National Survey Shows 75 Percent of Americans Don’t Get Enough Sleep; 58 Percent Wish They Knew More about Improving Sleep Quality, Yet Only 16 Percent Track Sleep
News Release from SleepNumber.com May 1, 2015
MINNEAPOLIS--Up late? Early riser? Regardless, if you’re like most Americans, your sleep is taking a big hit. May is Better Sleep Month – an ideal time to rethink your bed and to develop better sleep habits. For example, quality sleep starts with having a comfortable mattress that adjusts to your sleep needs and offers pressure-relieving support, as well as carving out eight hours of restorative shuteye.
According to a new Sleep Number study conducted by an independent research firm, Americans sleep an average of 6.7 hours per night (experts recommend eight). But, only 5.68 hours of that are considered restful. If that’s not enough to make you want to take a nap, 41 percent report they get four hours or less of restful sleep per night.
New York may be home to the “city that never sleeps,” but there are 11 states getting less sleep than the Empire State, including Georgia and Hawaii, the most sleep-deprived states in the country. Visit www.Sleepnumber.com/CommitToSleep for national and state-by-state statistics.
States getting the least amount of sleep are:
- Georgia (6.09 hours)
- Hawaii (6.28 hours)
- Nevada (6.31 hours)
- Oklahoma (6.36 hours)
- Arizona (6.39 hours)
States that get the most sleep, but still don’t hit the recommended eight hours, are:
- Idaho (7.12 hours)
- New Hampshire (7.06 hours)
- Vermont (7.06 hours)
- Montana (6.95 hours)
- Oregon (6.94 hours)
“You spend one third of your life in your bed, and the more you individualize your bed and bedding the better you will sleep,” says Pete Bils, Sleep Number’s Vice President of Sleep Innovation and Clinical Research and Chairman of the Better Sleep Council. “Our research shows a mattress that adjusts on each side to your ideal comfort and support will give you deeper, more restorative sleep. In addition, a pillow that fits you properly and is designed to support your head, neck and shoulders will minimize tossing and turning. And, as more people become interested in the quantified-self movement, knowing how your mattress and other lifestyle choices impact the quality of your sleep is becoming increasingly valuable.”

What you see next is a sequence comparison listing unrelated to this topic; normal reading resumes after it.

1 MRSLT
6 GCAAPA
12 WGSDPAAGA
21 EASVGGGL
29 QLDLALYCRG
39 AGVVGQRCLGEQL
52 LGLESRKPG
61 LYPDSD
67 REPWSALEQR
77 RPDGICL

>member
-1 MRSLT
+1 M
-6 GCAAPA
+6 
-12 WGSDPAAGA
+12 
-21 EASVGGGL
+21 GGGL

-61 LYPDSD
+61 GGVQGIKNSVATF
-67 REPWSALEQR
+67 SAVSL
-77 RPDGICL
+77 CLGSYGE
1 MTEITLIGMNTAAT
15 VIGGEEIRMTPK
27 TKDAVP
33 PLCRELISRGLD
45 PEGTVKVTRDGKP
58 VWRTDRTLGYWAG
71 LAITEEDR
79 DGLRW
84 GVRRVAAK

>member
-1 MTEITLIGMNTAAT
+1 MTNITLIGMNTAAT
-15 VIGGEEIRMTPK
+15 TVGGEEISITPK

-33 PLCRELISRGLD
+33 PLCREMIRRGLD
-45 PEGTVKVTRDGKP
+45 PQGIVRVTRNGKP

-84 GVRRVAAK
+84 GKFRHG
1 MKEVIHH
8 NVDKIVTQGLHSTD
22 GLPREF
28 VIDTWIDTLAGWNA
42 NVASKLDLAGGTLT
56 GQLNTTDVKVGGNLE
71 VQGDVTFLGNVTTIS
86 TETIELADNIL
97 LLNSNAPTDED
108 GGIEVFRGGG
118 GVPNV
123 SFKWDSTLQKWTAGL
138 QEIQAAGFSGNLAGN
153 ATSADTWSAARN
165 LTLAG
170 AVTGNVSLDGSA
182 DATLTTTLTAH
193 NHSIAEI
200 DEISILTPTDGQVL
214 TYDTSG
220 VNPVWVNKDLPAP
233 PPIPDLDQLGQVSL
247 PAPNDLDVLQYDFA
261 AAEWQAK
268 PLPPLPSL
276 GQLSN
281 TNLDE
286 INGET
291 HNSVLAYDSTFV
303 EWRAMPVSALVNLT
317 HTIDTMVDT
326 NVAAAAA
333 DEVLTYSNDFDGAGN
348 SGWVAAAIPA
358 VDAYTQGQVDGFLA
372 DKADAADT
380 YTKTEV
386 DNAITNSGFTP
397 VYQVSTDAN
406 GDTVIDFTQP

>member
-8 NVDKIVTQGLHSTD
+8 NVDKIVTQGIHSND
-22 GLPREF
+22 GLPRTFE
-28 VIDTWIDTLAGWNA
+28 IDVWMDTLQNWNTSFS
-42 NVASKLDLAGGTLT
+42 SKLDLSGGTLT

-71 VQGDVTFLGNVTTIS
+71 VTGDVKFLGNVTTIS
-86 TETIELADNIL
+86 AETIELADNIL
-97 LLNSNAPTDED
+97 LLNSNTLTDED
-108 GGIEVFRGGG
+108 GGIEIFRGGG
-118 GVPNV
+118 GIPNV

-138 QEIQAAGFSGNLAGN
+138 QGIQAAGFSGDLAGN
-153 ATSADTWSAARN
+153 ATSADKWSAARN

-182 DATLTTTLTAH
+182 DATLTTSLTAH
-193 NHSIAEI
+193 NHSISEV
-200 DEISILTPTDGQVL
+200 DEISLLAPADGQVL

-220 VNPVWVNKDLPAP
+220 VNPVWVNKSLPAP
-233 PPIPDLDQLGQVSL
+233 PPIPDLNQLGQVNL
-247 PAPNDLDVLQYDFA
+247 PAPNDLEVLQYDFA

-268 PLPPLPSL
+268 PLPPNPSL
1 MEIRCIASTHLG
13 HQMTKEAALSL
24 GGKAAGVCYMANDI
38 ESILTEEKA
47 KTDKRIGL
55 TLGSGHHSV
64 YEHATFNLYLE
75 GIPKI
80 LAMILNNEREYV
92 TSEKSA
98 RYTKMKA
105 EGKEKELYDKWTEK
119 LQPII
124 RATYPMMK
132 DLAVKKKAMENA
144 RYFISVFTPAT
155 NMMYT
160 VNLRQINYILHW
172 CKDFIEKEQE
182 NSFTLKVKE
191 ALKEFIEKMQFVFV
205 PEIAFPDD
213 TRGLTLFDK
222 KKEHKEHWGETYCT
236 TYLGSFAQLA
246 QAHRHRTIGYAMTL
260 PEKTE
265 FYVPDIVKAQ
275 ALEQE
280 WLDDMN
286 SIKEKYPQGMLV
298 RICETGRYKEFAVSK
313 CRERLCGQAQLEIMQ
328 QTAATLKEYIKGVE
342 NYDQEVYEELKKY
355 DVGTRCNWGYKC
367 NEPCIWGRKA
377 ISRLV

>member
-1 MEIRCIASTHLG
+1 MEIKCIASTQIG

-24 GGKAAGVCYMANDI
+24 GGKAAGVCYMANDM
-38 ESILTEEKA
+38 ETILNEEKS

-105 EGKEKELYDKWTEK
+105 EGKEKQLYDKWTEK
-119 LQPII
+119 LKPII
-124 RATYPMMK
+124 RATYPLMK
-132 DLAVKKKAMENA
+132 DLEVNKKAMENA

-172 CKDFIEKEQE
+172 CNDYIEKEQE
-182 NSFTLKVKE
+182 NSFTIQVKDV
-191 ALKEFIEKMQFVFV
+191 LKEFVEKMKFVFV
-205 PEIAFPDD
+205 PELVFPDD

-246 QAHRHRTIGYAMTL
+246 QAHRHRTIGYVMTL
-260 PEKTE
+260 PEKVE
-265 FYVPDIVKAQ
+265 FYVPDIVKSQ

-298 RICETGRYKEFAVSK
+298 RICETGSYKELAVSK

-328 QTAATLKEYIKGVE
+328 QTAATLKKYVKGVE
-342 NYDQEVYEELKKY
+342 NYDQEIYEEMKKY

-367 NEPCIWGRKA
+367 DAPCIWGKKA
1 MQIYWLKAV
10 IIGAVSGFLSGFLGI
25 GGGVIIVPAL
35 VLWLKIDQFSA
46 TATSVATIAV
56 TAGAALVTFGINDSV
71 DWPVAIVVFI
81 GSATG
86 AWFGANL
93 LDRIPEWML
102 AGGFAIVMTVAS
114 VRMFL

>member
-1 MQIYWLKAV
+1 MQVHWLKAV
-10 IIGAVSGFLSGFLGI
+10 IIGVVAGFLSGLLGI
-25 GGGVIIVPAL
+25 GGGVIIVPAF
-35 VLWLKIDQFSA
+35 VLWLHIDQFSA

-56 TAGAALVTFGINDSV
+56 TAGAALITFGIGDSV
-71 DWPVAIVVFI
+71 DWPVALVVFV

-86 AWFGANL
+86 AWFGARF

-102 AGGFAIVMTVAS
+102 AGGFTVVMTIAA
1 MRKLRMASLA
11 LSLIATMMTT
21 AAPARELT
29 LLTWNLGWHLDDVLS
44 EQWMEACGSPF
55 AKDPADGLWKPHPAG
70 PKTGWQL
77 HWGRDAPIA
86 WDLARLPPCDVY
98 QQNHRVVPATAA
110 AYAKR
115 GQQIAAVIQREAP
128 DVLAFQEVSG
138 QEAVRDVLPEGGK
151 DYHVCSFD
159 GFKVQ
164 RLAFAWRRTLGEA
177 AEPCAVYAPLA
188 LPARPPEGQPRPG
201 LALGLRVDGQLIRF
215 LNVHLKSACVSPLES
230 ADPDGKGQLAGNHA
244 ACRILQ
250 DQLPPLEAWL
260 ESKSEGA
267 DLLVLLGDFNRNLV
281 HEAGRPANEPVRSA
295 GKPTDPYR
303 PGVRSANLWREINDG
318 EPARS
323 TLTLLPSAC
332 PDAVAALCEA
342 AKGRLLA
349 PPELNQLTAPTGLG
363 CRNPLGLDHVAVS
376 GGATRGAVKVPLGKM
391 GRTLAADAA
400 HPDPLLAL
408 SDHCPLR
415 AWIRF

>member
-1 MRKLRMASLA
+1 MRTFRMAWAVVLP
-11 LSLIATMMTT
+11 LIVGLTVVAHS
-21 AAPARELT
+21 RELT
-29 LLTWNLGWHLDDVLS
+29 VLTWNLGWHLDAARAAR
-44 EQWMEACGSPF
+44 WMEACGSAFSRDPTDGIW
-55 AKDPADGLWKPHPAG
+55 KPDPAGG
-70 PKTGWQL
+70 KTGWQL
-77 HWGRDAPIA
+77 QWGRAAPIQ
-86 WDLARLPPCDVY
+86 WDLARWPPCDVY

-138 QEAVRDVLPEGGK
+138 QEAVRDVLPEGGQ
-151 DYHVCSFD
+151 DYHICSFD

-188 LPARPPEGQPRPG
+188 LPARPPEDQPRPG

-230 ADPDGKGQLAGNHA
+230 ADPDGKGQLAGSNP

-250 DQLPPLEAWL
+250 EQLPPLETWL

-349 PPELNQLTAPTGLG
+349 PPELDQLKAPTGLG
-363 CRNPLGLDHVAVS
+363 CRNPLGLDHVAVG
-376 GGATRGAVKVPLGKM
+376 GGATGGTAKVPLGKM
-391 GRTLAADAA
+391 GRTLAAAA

Americans Want to Improve Sleep Quality, but Don’t Track Their Sleep
According to the study, more than half of people (58 percent) wish they knew more about improving their sleep quality, with Hawaii at the top of that list (78 percent). Yet, few actually track their sleep like they do other parts of their lives. Forty-three percent of Americans have tried tracking exercise and 41 percent have tried tracking diet, yet only 16 percent have tracked their sleep.
Sleep Number is dedicated to helping people improve their sleep, and offers the only bed with SleepIQ® technology that lets couples track and optimize their sleep. With SleepIQ, you’re empowered to make changes for your best sleep. Whether it’s changing the level of comfort and support of your bed – your Sleep Number® setting – or making adjustments to things like your diet and exercise, SleepIQ tells you what’s working. To learn more about how SleepIQ technology can give you the knowledge to adjust for your best sleep, visit www.Sleepnumber.com/SleepIQ.
#CommitToSleep for Better Sleep Month
Sleep Number understands the daily challenges and barriers to getting proper sleep, and knows it can take 30 days to start a new habit. In honor of Better Sleep Month, it is offering several tools to help people adopt healthier sleep routines, and invites America to join it in its commitment to know better sleep. Fans are encouraged to share their commitment to improving one sleep habit for a chance to win the ultimate sleep experience from Sleep Number (valued at $15,000).
To be eligible, commitments must be shared on Twitter during May using #CommitToSleepSweeps. Fans also can enter at www.Sleepnumber.com/CommitToSleep.